These women are present as the world turns upside down.  They see an angel for the first time (“His appearance was like lighting and his clothes were white as snow”).  Soldiers were lying on the ground, knocked out.  A heavy stone is out of place.  Most of all, their teacher who was dead yesterday, is missing.  It has all the elements for fear – for panic, even.

What is the angel saying to them?  Could he be thinking of another snake – the old deceiver, Satan, who ages ago persuaded a woman that fear was to be trusted – the fear that God wasn’t fair; the fear that something was being held back that was really good; the fear that in the garden of perfection something was missing?  The woman took that fruit, ate, gave some to her husband, and the world turned upside down.  The world went in completely different direction than God intended.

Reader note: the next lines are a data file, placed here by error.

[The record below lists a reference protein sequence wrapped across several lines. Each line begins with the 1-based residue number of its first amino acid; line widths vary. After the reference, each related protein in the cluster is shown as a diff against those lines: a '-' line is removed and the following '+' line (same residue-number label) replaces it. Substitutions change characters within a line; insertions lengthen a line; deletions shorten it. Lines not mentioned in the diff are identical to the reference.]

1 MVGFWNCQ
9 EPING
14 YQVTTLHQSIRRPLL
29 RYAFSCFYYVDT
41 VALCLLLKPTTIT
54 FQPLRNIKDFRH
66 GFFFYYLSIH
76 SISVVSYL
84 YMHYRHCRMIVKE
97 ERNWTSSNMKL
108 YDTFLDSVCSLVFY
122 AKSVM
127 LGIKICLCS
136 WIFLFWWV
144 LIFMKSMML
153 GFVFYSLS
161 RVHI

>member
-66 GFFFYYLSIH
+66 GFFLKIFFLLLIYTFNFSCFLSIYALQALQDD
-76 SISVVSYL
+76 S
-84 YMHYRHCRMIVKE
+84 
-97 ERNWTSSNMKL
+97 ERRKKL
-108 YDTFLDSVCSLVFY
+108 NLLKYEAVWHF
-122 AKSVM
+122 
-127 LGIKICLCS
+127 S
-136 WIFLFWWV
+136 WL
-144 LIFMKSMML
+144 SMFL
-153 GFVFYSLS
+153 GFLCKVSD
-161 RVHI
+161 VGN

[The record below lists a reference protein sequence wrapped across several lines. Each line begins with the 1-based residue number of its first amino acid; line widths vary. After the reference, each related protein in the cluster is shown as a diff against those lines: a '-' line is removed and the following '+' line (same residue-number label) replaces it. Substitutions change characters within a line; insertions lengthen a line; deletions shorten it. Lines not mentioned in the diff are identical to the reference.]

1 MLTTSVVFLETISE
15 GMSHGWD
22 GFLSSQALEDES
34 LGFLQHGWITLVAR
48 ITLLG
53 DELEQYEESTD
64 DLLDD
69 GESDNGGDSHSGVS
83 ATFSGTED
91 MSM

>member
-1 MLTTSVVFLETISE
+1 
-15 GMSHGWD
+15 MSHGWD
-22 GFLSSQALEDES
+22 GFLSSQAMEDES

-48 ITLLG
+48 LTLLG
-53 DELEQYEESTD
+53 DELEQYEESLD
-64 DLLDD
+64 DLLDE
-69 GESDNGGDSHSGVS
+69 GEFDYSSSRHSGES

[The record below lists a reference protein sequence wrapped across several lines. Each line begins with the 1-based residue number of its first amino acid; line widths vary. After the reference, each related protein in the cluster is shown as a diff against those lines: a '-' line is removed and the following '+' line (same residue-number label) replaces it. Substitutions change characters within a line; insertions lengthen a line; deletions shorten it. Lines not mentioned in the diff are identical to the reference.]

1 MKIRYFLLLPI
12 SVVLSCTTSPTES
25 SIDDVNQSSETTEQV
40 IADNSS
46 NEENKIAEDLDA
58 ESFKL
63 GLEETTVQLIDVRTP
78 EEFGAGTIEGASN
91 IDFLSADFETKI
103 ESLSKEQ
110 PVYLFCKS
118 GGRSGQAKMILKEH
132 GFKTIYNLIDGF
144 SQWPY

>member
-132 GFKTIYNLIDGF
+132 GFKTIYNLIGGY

Maybe the angel was telling them, “Fear not.  The world has started to turn right side up.  Jesus has won.  Death that entered the world no longer controls you.  The snake that tried to hold the Savior has been cut off from His power over you.  Fear not.”

In the rich truth of Easter, this is one more lesson – Reach out your hand.  There is grace, not a snake.  Fear not.

[1] I have gotten even with my siblings through the years by writing stories about them, using them as sermon illustrations and the like.  Some of the stories I tell are even true.

If Good Friday Happened Today…

Jesus has been convicted of being a terrorist.  It’s a trumped up charge, but the authorities are tired of agitators and unpredictability. In unprecedented swiftness, the legal system has set a quick date for his execution.  Jesus refuses to make any appeals for a stay.

He is moved from his cell to the death house.  He is laid on gurney, and prepped for the needle.  Though at peace, he seems to be carrying the weight of the world.